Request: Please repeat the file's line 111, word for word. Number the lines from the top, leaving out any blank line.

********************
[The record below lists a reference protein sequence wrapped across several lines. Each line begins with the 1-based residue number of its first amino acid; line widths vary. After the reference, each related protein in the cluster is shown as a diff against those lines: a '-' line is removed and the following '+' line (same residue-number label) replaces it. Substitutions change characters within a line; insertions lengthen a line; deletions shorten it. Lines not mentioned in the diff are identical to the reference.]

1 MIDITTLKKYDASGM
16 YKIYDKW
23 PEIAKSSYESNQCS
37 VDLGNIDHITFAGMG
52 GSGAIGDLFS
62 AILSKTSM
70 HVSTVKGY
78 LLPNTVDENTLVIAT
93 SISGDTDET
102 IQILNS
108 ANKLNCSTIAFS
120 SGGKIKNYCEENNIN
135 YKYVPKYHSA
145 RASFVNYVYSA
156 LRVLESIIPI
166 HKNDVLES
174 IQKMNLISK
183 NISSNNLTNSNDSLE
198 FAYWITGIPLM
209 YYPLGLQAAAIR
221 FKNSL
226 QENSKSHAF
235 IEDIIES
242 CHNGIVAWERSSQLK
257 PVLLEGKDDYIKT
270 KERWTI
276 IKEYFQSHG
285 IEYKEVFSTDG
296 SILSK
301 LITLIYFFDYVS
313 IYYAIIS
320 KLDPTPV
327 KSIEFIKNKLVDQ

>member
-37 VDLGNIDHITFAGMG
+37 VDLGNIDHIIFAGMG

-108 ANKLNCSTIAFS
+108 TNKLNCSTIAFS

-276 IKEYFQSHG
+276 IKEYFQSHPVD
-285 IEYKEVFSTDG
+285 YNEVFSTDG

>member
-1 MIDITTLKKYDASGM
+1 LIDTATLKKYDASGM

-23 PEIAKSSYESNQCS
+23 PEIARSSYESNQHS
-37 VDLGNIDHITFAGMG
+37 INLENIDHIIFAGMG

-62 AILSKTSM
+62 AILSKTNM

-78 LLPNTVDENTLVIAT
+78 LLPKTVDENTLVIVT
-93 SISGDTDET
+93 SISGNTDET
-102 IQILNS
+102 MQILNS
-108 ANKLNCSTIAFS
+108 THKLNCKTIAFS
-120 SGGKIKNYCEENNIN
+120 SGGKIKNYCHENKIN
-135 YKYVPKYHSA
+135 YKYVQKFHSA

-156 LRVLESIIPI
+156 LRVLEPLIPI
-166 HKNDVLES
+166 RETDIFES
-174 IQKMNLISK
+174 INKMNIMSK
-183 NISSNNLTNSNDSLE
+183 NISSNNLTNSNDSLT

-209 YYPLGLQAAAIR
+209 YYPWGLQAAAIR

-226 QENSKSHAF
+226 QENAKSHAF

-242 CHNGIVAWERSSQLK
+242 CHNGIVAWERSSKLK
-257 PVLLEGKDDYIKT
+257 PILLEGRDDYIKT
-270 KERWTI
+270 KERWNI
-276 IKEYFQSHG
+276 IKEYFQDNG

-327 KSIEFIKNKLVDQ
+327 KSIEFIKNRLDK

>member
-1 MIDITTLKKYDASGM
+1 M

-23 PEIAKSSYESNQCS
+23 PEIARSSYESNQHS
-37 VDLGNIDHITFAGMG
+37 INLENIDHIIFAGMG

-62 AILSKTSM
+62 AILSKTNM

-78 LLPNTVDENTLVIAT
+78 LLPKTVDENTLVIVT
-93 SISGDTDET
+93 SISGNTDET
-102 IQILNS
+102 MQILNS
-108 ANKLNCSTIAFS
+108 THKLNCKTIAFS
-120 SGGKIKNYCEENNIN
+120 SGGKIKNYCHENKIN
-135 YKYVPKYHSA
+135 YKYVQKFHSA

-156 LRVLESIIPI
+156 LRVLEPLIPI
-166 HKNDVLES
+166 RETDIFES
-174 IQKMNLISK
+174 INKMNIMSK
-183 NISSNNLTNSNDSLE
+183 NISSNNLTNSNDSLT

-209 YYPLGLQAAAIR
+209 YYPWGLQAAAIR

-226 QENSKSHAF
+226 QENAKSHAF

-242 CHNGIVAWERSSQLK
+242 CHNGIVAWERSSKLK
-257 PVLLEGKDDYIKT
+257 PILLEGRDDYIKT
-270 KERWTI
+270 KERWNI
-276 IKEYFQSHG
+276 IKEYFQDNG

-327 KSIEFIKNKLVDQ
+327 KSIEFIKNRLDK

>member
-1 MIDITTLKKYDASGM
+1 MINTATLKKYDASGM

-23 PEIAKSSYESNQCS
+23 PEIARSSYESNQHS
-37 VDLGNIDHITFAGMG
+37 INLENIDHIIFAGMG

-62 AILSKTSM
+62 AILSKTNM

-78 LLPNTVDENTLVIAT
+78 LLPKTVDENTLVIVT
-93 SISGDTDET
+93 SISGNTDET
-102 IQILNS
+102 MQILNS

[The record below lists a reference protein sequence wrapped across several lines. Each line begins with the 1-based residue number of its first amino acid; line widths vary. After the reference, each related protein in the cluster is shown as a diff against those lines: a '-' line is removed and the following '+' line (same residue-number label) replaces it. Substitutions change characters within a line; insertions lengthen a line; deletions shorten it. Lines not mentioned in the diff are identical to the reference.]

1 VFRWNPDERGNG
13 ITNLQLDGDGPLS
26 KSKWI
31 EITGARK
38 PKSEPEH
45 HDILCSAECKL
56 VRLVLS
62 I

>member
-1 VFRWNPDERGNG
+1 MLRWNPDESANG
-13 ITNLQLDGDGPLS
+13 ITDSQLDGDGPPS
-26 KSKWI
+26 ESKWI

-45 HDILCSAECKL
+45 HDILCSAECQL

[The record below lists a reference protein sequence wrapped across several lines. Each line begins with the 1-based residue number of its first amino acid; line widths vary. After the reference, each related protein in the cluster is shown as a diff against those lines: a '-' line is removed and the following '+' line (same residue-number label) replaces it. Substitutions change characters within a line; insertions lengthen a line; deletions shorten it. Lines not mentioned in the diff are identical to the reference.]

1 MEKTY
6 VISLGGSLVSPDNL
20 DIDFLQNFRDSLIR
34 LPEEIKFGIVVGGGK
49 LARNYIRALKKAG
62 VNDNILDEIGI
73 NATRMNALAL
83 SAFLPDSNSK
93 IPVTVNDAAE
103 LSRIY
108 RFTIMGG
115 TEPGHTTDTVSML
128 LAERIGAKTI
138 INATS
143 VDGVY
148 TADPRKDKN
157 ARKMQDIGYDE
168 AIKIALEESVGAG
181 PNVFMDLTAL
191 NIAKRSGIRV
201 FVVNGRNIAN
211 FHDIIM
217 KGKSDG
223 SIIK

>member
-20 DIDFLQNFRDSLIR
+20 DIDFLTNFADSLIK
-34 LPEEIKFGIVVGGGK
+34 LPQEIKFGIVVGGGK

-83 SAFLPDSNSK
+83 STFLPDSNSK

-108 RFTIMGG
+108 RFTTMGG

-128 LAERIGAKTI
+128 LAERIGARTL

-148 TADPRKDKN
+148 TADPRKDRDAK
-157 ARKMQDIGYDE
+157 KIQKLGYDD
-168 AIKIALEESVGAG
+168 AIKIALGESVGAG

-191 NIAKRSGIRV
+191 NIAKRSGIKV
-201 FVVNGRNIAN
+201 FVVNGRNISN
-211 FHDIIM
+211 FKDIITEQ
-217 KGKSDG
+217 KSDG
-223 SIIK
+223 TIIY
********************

+166 RETDIFES